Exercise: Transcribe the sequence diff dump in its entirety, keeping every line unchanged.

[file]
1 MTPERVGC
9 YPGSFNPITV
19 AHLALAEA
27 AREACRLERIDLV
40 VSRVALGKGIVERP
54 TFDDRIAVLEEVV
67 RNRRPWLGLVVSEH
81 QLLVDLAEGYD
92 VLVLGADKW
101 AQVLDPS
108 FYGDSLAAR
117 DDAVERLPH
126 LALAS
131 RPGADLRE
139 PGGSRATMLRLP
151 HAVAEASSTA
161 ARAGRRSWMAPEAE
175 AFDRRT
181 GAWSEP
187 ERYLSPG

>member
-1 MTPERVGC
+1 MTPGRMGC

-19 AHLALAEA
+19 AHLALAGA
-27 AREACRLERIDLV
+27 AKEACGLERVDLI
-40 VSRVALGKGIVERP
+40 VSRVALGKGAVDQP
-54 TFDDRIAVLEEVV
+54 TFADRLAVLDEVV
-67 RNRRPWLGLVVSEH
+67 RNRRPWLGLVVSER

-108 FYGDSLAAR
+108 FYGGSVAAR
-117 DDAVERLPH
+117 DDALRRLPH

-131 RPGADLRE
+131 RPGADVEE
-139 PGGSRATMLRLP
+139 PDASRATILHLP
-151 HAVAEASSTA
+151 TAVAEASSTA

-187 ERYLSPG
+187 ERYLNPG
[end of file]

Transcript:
1 MTPERVGC
9 YPGSFNPITV
19 AHLALAEA
27 AREACRLERIDLV
40 VSRVALGKGIVERP
54 TFDDRIAVLEEVV
67 RNRRPWLGLVVSEH
81 QLLVDLAEGYD
92 VLVLGADKW
101 AQVLDPS
108 FYGDSLAAR
117 DDAVERLPH
126 LALAS
131 RPGADLRE
139 PGGSRATMLRLP
151 HAVAEASSTA
161 ARAGRRSWMAPEAE
175 AFDRRT
181 GAWSEP
187 ERYLSPG

>member
-1 MTPERVGC
+1 MTPGRMGC

-19 AHLALAEA
+19 AHLALAGA
-27 AREACRLERIDLV
+27 AKEACGLERVDLI
-40 VSRVALGKGIVERP
+40 VSRVALGKGAVDQP
-54 TFDDRIAVLEEVV
+54 TFADRLAVLDEVV
-67 RNRRPWLGLVVSEH
+67 RNRRPWLGLVVSER

-108 FYGDSLAAR
+108 FYGGSVAAR
-117 DDAVERLPH
+117 DDALRRLPH

-131 RPGADLRE
+131 RPGADVEE
-139 PGGSRATMLRLP
+139 PDASRATILHLP
-151 HAVAEASSTA
+151 TAVAEASSTA

-187 ERYLSPG
+187 ERYLNPG